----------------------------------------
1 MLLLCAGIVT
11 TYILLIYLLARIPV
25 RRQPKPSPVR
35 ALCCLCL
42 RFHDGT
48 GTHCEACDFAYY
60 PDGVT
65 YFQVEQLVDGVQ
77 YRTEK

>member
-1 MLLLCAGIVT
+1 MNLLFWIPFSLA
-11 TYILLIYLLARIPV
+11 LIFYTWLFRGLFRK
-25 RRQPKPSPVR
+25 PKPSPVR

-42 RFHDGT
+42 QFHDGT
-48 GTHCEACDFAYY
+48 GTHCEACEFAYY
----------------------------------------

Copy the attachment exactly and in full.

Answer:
1 MLLLCAGIVT
11 TYILLIYLLARIPV
25 RRQPKPSPVR
35 ALCCLCL
42 RFHDGT
48 GTHCEACDFAYY
60 PDGVT
65 YFQVEQLVDGVQ
77 YRTEK

>member
-1 MLLLCAGIVT
+1 MNLLFWIPFSLA
-11 TYILLIYLLARIPV
+11 LIFYTWLFRGLFRK
-25 RRQPKPSPVR
+25 PKPSPVR

-42 RFHDGT
+42 QFHDGT
-48 GTHCEACDFAYY
+48 GTHCEACEFAYY